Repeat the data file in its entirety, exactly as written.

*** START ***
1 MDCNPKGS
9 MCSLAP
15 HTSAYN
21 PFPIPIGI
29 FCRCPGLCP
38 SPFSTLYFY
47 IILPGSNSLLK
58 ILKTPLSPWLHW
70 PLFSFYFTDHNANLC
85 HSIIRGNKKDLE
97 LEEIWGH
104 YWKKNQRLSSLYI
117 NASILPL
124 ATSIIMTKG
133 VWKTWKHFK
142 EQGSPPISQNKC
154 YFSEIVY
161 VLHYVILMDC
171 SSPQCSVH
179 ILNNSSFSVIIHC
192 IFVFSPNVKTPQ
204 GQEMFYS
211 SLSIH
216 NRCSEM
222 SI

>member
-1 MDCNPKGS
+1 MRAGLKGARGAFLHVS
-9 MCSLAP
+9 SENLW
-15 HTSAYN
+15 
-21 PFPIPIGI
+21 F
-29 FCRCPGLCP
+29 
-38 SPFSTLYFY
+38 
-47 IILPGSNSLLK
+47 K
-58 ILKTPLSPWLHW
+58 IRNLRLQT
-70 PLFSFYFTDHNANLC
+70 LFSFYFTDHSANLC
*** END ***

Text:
1 MDCNPKGS
9 MCSLAP
15 HTSAYN
21 PFPIPIGI
29 FCRCPGLCP
38 SPFSTLYFY
47 IILPGSNSLLK
58 ILKTPLSPWLHW
70 PLFSFYFTDHNANLC
85 HSIIRGNKKDLE
97 LEEIWGH
104 YWKKNQRLSSLYI
117 NASILPL
124 ATSIIMTKG
133 VWKTWKHFK
142 EQGSPPISQNKC
154 YFSEIVY
161 VLHYVILMDC
171 SSPQCSVH
179 ILNNSSFSVIIHC
192 IFVFSPNVKTPQ
204 GQEMFYS
211 SLSIH
216 NRCSEM
222 SI

>member
-1 MDCNPKGS
+1 MRAGLKGARGAFLHVS
-9 MCSLAP
+9 SENLW
-15 HTSAYN
+15 
-21 PFPIPIGI
+21 F
-29 FCRCPGLCP
+29 
-38 SPFSTLYFY
+38 
-47 IILPGSNSLLK
+47 K
-58 ILKTPLSPWLHW
+58 IRNLRLQT
-70 PLFSFYFTDHNANLC
+70 LFSFYFTDHSANLC